Brian Campbell is the founder of WaterFilterGuru.com, where he blogs about all things water quality. His passion for helping people get access to clean, safe water flows through the expert industry coverage he provides. Follow him on twitter @WF_Guru or contact him by email [email protected]
What is Adenosine Triphosphate (ATP) for water treatment?
Adenosine Triphosphate, or ATP for short, is the primary molecule for transferring and storing energy in all living cells, from human and animal cells to microbes like bacteria.
ATP degrades quickly when a cell dies. If water contains a high concentration of live organisms, large amounts of ATP will be detected.
ATP can be used in water treatment to detect and monitor microbial contamination.
How is biomass quantified using ATP?
Using ATP to measure biomass in water is a rapid routine procedure that measures the concentration of cellular-ATP. ATP can be found in all living cells, including algae, protozoa, bacteria, and fungi.
When cellular ATP is present, it indicates that there is active microbial contamination in water. Note that ATP can’t be used to detect or quantify non-biological matter.
How is ATP used in water treatment?
ATP can be used in a number of water treatment applications, including drinking water systems, industrial water plants, wastewater treatment, and seawater desalination plants.
Detecting contamination in drinking water systems
Our water distribution systems need to be free from microbiological growth, which can result in microbiologically induced corrosion in both storage tanks and pipelines, as well as biofilm formation.
Using ATP to quickly detect live microbes and indicate hot spots for microbial proliferation can prevent infrastructural damage. Because ATP testing is so quick, providing almost instant results, it is ideal for this purpose.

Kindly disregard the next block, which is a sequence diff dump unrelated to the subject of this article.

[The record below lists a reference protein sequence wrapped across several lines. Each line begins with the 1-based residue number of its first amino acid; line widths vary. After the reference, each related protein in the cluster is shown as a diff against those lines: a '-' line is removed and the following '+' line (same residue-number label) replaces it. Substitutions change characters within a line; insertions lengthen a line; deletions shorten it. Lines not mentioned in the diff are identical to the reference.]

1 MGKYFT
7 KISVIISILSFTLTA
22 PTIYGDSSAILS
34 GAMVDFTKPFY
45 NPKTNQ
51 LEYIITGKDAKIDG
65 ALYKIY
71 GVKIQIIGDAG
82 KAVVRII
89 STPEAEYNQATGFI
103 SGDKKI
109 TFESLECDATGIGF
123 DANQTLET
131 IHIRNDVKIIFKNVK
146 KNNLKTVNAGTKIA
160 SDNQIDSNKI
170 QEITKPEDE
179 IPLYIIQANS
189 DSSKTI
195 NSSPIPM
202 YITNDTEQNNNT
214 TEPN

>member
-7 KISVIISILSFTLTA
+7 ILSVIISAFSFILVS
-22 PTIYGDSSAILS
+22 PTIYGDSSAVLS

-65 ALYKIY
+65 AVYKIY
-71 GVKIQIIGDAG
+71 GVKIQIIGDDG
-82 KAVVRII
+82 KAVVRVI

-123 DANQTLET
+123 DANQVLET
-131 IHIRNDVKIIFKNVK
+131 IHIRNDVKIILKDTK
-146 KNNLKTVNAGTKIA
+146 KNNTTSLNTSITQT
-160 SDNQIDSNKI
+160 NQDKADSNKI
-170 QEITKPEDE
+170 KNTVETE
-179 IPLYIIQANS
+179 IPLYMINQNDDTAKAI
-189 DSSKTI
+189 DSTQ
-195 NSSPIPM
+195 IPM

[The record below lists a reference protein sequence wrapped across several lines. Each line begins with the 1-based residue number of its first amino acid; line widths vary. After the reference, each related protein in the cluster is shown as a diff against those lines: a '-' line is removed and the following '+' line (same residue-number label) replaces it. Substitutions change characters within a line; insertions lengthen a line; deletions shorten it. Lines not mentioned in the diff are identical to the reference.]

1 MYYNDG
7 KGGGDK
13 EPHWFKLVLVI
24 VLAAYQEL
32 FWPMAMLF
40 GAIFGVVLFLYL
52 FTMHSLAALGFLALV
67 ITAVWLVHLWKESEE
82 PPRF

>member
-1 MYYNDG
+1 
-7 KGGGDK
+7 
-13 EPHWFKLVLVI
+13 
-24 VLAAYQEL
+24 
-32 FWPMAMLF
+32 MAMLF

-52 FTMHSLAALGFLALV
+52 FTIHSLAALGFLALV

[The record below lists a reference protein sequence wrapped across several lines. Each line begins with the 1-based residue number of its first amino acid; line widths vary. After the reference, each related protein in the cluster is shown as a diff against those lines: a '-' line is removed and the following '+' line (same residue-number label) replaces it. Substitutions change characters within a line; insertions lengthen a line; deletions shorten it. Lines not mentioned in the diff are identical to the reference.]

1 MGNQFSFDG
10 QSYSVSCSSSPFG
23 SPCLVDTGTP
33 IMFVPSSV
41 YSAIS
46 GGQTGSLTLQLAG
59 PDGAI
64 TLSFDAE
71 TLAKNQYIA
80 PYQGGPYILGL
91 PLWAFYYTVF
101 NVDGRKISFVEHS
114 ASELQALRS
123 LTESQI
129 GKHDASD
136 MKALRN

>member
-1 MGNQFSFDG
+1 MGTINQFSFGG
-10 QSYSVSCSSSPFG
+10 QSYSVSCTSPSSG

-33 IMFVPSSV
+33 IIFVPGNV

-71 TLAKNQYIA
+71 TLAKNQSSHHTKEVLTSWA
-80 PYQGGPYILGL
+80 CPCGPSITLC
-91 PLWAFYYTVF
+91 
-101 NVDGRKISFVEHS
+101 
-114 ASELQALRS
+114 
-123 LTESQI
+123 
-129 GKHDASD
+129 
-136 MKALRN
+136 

Contamination in drinking water systems can be harmful to human health. Bacteria can cause cholera, typhoid fever and diarrhea, and can even lead to death. Using ATP to monitor and detect microbiological growth can ensure that microorganisms are removed from drinking water before it is distributed to homes. ATP is capable of detecting even low levels of microbial contamination, and can ensure action is taken before the problem becomes out of control.
Optimizing the aeration process in wastewater systems
Aeration takes up more than 50% of energy consumption in most wastewater treatment systems. Even slightly optimizing the aeration process can significantly improve energy consumption and help treatment plants spend less on the same processes.
Adding dissolved oxygen sensors or replacing old aeration systems with upgraded models can improve energy consumption. Using solids optimization is another, more affordable option.
The efficiency of oxygen transfer is affected by the concentration of suspended solids in the aeration system. Decreasing these suspended solids can therefore increase the efficiency of oxygen transfer, and less air is needed to provide the same amount of dissolved oxygen. As these suspended solids are made from living and dead biomass, ATP can be used to measure the amount of total active biomass present, allowing for a more efficient aeration process.